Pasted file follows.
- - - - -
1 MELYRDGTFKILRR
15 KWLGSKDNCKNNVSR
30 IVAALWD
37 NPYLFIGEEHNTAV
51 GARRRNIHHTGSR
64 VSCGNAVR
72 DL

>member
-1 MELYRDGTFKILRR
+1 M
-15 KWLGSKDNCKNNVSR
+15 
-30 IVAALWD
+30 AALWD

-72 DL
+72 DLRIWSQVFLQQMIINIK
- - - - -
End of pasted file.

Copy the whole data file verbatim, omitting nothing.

1 MELYRDGTFKILRR
15 KWLGSKDNCKNNVSR
30 IVAALWD
37 NPYLFIGEEHNTAV
51 GARRRNIHHTGSR
64 VSCGNAVR
72 DL

>member
-1 MELYRDGTFKILRR
+1 M
-15 KWLGSKDNCKNNVSR
+15 
-30 IVAALWD
+30 AALWD

-72 DL
+72 DLRIWSQVFLQQMIINIK